G. M. Downs and J. M. Barnard
Poster presented at Daylight EUROMUG meeting
GlaxoWellcome, Stevenage UK
1 December 1995
Barnard Chemical Information Ltd.
46 Uppergate Road
Sheffield S6 6BX
tel. +44 114 233 3170 email: barnard@BCI1.demon.co.uk fax. +44 114 234 3415
Since the mid-1980s, clustering of large files of chemical structures has predominantly utilised non-hierarchical methods, because these are generally faster, and require less storage space than hierarchical methods.
In particular, following extensive studies [Willett, P. Similarity and Clustering in Chemical Information Systems, Letchworth: Research Studies Press, 1987], the Jarvis-Patrick method has been widely used. An efficient implementation of the Jarvis-Patrick method is included in the Daylight Chemical Information Systems Clustering Package, and though its time complexity is O(N2) it has been used to cluster the entire SPRESI database of 2.5 million structures (which required nearly one CPU-month on a multiprocessor SGI Challenge).
The use of more efficient algorithms can reduce the complexity of some hierarchical methods from O(N3) time with O(N2) space (as required by the traditional algorithms) to O(N2) time with O(N) space; this makes such methods feasible for large databases. Clustering experiments based both on property data and on structural fingerprints suggest that hierarchical methods give much more satisfactory partitions of a large dataset.
A modification of the standard Jarvis-Patrick algorithm, which utilises variable-length nearest-neighbour lists, attempts to avoid some of the problems which are encountered with this method, such as the tendency to produce very large numbers of singletons.
There are two main classes of clustering method: hierarchic methods and non-hierarchic methods. A simple classification of clustering methods is given in Figure 1.
Figure 1 - A simple classification of clustering methods
Hierarchical Clustering Methods
A hierarchical clustering method produces a classification in which small clusters of very similar molecules are nested within larger clusters of less closely-related molecules.
Hierarchical agglomerative methods generate a classification in a bottom-up manner, by a series of agglomerations in which small clusters, initially containing individual molecules, are fused together to form progressively larger clusters. Hierarchical agglomerative methods are often characterised by the shape of the clusters they tend to find, as exemplified by the following range:
single-link - tends to find long, straggly, chained clusters;
Ward and group-average - tend to find globular clusters;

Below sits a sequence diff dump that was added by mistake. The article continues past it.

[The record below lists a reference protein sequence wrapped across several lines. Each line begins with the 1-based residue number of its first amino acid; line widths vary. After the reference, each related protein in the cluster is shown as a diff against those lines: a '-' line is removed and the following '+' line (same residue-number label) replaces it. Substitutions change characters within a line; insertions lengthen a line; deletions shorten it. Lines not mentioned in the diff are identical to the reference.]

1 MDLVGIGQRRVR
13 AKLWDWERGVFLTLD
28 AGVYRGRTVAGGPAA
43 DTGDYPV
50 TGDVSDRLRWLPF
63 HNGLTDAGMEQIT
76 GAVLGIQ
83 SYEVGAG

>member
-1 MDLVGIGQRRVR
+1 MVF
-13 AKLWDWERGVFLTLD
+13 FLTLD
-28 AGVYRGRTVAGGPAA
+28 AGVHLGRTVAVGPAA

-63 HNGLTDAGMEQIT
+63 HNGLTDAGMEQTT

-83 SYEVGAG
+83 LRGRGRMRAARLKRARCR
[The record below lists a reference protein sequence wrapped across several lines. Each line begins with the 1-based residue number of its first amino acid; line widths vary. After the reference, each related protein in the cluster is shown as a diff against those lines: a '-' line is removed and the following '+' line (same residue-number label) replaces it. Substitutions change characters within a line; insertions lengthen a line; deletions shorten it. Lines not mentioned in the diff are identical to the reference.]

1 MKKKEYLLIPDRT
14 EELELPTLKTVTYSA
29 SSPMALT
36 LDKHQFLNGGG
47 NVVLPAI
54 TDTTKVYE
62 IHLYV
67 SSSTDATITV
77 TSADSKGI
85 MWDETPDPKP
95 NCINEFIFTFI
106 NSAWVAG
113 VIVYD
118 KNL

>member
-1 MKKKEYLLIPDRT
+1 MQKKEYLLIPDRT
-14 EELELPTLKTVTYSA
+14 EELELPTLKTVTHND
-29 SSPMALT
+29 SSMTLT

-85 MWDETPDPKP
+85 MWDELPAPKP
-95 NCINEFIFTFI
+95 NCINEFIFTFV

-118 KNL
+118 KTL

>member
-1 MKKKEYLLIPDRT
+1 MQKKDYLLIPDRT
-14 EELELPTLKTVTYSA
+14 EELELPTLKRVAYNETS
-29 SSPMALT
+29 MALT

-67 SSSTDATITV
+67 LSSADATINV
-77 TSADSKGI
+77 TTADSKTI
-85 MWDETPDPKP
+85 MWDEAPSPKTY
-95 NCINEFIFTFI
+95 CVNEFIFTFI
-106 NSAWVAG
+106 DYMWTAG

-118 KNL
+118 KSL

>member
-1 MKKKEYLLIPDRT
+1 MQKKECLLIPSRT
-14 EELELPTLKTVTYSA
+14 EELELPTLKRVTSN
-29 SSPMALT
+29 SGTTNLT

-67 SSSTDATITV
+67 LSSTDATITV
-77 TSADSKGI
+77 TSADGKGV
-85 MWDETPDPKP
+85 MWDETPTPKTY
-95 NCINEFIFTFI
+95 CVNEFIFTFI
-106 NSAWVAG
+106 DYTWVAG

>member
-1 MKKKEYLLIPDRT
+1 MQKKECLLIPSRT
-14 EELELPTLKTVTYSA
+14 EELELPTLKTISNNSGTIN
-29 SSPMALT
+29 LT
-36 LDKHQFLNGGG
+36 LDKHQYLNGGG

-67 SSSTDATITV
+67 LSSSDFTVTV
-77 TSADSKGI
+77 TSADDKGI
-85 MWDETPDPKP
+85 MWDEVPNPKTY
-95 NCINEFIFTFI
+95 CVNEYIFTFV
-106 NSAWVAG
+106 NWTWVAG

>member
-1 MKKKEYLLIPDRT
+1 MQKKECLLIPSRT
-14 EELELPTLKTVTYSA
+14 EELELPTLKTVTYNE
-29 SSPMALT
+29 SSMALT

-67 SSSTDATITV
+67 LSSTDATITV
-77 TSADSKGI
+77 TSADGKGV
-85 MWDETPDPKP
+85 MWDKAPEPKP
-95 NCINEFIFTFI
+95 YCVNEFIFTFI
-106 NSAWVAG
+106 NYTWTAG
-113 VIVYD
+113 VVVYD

complete-link - tends to find extremely compact clusters.
Hierarchical divisive methods generate a classification in a top-down manner, by progressively sub-dividing the single cluster which represents an entire dataset. Monothetic (divisions based on just a single descriptor) hierarchical divisive methods are generally much faster in operation than the corresponding polythetic (divisions based on all descriptors) hierarchical divisive and hierarchical agglomerative methods, but tend to give poor results.
Hierarchical methods tend to be very demanding of computational resources, typically to for N compounds, since a complete hierarchy of partitions has to be built-up rather than just a single partition.
One problem with these methods is how to choose which clusters or partitions to extract from the hierarchy since display of the full hierarchy is not really appropriate for datasets of more than a few hundred compounds.
Non-hierarchical Clustering Methods
A non-hierarchical method generates a classification by partitioning a dataset, giving a set of (generally) non-overlapping groups having no hierarchical relationships between them. A systematic evaluation of all possible partitions is quite infeasible, and many different heuristics have thus been described to allow the identification of good, but possibly sub-optimal, partitions.
Non-hierarchical methods are generally much less demanding of computational resources than the hierarchic methods, typically to for N compounds, since only a single partition of the dataset has to be formed.
Three of the main categories of non-hierarchical method are single-pass, relocation and nearest neighbour:
single-pass methods (e.g. Leader) produce clusters that are dependent upon the order in which the compounds are processed, and so will not be considered further;
relocation methods, such as k-means, assign scompounds to a user-defined number of seed clusters and then iteratively reassign compounds to see if better clusters result. Such methods are prone to reaching local optima rather than a global optimum, and it is generally not possible to determine when or whether the global optimum solution has been reached;
nearest neighbour methods, such as the Jarvis-Patrick method, assign compounds to the same cluster as some number of their nearest neighbours. User-defined parameters determine how many nearest neighbours need to be considered, and the necessary level of similarity between nearest neighbour lists.
Other non-hierarchical methods are generally inappropriate for use on large, high-dimensional datasets such as those used in chemical applications.
Hierarchical Clustering Implementations
Two agglomerative and one divisive hierarchical clustering method have been implemented and tested. The agglomerative methods make use of Murtagh's Reciprocal Nearest Neighbour algorithm, and clustering of 150,000+ structures can be achieved in a few CPU-days on a powerful SGI Challenge. This algorithm can be applied only where the distance measure used between objects is the Euclidean Distance (Ward's method) or the Cosine Coefficient (Group-Average method).